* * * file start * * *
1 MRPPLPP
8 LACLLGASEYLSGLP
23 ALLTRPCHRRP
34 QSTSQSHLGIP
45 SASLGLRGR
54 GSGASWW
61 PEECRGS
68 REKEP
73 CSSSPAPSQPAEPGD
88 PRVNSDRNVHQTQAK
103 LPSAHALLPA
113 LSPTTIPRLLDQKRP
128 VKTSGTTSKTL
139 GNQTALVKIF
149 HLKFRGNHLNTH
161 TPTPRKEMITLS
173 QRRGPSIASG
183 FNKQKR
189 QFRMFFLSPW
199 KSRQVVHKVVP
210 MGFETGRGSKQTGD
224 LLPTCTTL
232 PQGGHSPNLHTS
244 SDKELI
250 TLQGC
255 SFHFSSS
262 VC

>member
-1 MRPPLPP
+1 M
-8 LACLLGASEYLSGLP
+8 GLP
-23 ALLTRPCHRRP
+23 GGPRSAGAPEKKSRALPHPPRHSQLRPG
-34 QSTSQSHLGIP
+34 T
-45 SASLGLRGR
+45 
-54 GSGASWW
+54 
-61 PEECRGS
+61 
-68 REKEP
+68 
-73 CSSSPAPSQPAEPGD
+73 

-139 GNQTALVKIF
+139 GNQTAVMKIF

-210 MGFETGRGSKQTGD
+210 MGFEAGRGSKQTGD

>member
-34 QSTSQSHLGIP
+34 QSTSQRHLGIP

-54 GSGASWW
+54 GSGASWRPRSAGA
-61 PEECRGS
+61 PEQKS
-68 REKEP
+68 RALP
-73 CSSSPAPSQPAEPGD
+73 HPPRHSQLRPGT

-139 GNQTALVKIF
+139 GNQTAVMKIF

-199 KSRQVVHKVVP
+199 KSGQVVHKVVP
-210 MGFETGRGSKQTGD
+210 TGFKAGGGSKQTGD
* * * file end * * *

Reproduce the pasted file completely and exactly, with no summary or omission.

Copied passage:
1 MRPPLPP
8 LACLLGASEYLSGLP
23 ALLTRPCHRRP
34 QSTSQSHLGIP
45 SASLGLRGR
54 GSGASWW
61 PEECRGS
68 REKEP
73 CSSSPAPSQPAEPGD
88 PRVNSDRNVHQTQAK
103 LPSAHALLPA
113 LSPTTIPRLLDQKRP
128 VKTSGTTSKTL
139 GNQTALVKIF
149 HLKFRGNHLNTH
161 TPTPRKEMITLS
173 QRRGPSIASG
183 FNKQKR
189 QFRMFFLSPW
199 KSRQVVHKVVP
210 MGFETGRGSKQTGD
224 LLPTCTTL
232 PQGGHSPNLHTS
244 SDKELI
250 TLQGC
255 SFHFSSS
262 VC

>member
-1 MRPPLPP
+1 M
-8 LACLLGASEYLSGLP
+8 GLP
-23 ALLTRPCHRRP
+23 GGPRSAGAPEKKSRALPHPPRHSQLRPG
-34 QSTSQSHLGIP
+34 T
-45 SASLGLRGR
+45 
-54 GSGASWW
+54 
-61 PEECRGS
+61 
-68 REKEP
+68 
-73 CSSSPAPSQPAEPGD
+73 

-139 GNQTALVKIF
+139 GNQTAVMKIF

-210 MGFETGRGSKQTGD
+210 MGFEAGRGSKQTGD

>member
-34 QSTSQSHLGIP
+34 QSTSQRHLGIP

-54 GSGASWW
+54 GSGASWRPRSAGA
-61 PEECRGS
+61 PEQKS
-68 REKEP
+68 RALP
-73 CSSSPAPSQPAEPGD
+73 HPPRHSQLRPGT

-139 GNQTALVKIF
+139 GNQTAVMKIF

-199 KSRQVVHKVVP
+199 KSGQVVHKVVP
-210 MGFETGRGSKQTGD
+210 TGFKAGGGSKQTGD